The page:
When it comes to your oral health, the last thing you want to experience is a sudden, intense pain while enjoying a delicious meal, a glass of cold water, or that first hot cup of coffee in the morning. All too often, this can happen, however, stopping you in your tracks.
The sudden ache or stabbing pain may vanish quickly, only to reappear the next time you take a bite, sip, or even flash your smile.
What can cause this? Most likely, you are experiencing some level of nerve pain in your tooth. When it continues, it’s not a coincidence but a signal that you need to take action, starting at home and eventually seeking the help of your dentist.
What Causes Tooth Nerve Pain?
Within the pulp of your tooth lies a bundle of nerves. When these nerves become exposed due to a loss of protective coating, you experience staccato pain when something comes into contact with them.
This exposure and the resulting pain can have several causes, all of which fall under either pulpal sensitivity or dentinal sensitivity.
Pulpal Sensitivity: When only one tooth is sensitive or painful, the issue is within the pulp area of that one tooth. The pain you experience is a result of any of the following:
- chipped, cracked, or fractured tooth
- tooth decay
- a new filling, or
- pressure caused by teeth grinding (bruxism)
Dentinal Sensitivity: When you can’t identify the pain occurring in just one tooth, but instead, it seems to spread out among several, you may have dentinal sensitivity. This results when the enamel of teeth erodes, exposing the soft tissue below (the dentin). The dentin contains nerve endings where cold and heat sources can reach and cause pain. Causes for this particular sensitivity include:
- untreated cavities
- loss of tooth enamel due to harsh brushing or teeth whitening products
- receding gums
- gum disease, exposing tooth roots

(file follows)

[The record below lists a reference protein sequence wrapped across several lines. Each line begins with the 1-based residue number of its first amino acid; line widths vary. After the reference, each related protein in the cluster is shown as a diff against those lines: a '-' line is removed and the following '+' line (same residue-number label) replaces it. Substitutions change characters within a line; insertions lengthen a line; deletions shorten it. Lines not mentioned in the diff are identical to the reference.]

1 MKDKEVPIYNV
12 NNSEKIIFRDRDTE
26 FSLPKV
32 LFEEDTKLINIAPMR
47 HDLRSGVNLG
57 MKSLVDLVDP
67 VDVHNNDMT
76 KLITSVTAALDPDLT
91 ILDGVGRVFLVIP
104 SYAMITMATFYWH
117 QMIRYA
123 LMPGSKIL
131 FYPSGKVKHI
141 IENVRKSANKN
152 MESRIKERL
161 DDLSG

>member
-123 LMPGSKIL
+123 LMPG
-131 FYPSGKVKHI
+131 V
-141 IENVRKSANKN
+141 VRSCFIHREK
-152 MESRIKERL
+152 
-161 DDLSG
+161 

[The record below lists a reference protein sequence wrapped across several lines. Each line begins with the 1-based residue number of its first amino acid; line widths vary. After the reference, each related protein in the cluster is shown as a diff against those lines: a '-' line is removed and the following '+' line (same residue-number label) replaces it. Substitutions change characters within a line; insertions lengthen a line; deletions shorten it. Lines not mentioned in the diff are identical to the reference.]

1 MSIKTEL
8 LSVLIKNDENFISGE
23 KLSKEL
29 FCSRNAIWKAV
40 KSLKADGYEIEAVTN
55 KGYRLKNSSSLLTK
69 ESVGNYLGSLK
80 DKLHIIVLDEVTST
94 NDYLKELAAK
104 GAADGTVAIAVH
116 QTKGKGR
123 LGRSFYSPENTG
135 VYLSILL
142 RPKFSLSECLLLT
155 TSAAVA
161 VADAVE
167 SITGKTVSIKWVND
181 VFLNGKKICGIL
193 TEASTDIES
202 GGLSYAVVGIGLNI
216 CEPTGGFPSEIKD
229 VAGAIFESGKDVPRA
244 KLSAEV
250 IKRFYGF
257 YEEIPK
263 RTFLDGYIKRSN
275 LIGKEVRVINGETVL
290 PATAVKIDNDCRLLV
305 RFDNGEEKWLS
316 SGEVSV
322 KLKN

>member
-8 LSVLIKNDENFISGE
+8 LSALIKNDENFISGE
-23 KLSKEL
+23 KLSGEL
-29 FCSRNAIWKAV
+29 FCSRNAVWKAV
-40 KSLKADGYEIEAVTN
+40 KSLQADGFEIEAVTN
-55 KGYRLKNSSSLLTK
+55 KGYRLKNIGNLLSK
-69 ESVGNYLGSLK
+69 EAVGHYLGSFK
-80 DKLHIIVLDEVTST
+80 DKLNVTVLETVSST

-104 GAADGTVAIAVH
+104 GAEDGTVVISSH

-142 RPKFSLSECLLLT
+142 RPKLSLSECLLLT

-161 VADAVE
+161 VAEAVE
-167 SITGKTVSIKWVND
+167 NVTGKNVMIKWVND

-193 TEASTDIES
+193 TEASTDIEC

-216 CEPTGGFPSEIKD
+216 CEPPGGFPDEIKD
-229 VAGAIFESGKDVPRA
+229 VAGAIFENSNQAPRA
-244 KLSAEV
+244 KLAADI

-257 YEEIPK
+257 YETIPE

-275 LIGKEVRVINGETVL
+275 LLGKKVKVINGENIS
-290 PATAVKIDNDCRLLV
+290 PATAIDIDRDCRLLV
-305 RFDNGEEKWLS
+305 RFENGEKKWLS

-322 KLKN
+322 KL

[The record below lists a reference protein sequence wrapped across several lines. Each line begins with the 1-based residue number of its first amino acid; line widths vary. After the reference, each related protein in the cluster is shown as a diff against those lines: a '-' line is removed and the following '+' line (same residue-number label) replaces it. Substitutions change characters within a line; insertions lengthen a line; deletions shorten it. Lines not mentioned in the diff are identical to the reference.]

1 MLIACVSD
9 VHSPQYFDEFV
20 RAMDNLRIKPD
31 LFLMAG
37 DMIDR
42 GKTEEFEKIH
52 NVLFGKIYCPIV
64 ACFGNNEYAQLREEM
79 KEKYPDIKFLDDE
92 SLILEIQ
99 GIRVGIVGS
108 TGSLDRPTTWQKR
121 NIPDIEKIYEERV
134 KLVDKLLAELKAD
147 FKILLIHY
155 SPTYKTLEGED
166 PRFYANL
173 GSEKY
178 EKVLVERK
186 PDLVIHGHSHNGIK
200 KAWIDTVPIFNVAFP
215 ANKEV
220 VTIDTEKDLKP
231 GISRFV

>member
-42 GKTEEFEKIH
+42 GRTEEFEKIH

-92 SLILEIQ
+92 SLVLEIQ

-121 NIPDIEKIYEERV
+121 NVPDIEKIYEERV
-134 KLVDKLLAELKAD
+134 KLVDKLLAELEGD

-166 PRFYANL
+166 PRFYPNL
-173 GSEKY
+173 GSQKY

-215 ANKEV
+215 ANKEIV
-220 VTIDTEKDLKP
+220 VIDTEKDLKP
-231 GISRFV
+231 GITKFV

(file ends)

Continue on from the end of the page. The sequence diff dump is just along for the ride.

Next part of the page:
- harsh brushing damaging both teeth and gums
In addition, besides the sharp pains, other symptoms of pulpal or dentinal sensitivity include:
- jaw pain
- tooth sensitivity to hot or cold
- pain when eating
- discharge or bleeding in the gumline surrounding the tooth
Essentially, the nerve pain in your tooth is a result of aggravating the exposed nerve in some way, and seeking relief will be a priority.
How Do You Stop Nerve Pain in Your Tooth?
While addressing the underlying issue will be required, there are a few things you can do at home to alleviate the nerve pain in your tooth. These methods serve two purposes: to alleviate pain and lessen inflammation.
- Apply a cold compress to whichever side of the face the pain is occurring. Always insert a buffer against the skin first, such as washcloth or towel.
- Temporarily use a toothpaste and/or mouthwash designed for sensitive teeth and gums.
- Gently brush your teeth with a soft-bristled toothbrush.
- Avoid sugary foods and drinks.
- Limit iced or hot beverages, which can trigger the pain.
- Stay away from acidic foods and juices, such as tomatoes and citrus fruits.
- Take an anti-inflammatory medication.
- Take over-the-counter pain medications, such as acetaminophen.
While these may temporarily provide you with relief, ultimately, you will need to seek professional assessment and treatment from your dentist. During your dental appointment, you can expect the following.
- a medical history review,
- a question-and-answer session, including where the pain originates, how long it has been going on, and its level of intensity,
- a dental exam, to include the teeth, gums, jaw, and soft tissues of the mouth, and
- x-rays, in some cases, or the use of other diagnostic tools.
Once your dentist is able to make an accurate diagnosis, a treatment plan will be explained to you. Potential ways to stop your tooth nerve pain will depend on the circumstances surrounding it and may include:
- prescriptions for desensitizing agents or fluoride gel
- fillings for new cavities
- replacement of damaged or missing fillings
- crowns to take the place of a cracked or broken tooth
- dental bondings, or inlays
- root canal therapy, if the tooth is decayed or infected
- antibiotic prescription, if an infection is discovered
- cold-laser phototherapy to reduce the inflammation and pain
- gum disease treatments, including a gum graft
While sensitivity is what may initially trigger your tooth nerve pain, if left untreated, it can progress with the pain occurring for more extended periods and causing more severe problems over time.
Bateson Dentistry is Here for All Your Dental Health Needs
If you or a family member is experiencing nerve pain in a tooth, call and schedule an appointment with Dr. Bateson and her team today!
Using the latest technology, Bateson Dentistry can make a quicker diagnosis and provide a more comfortable experience for our patients. You can count on us to get behind what is causing your tooth nerve pain and provide a personalized treatment plan that gets results. Find out more today!
My teeth seem to ache almost a number of them are shaky or want to fall of and what is the best way I can stop this teethache problem.I don’t want to loose all my teeth coz that gives me a bad look.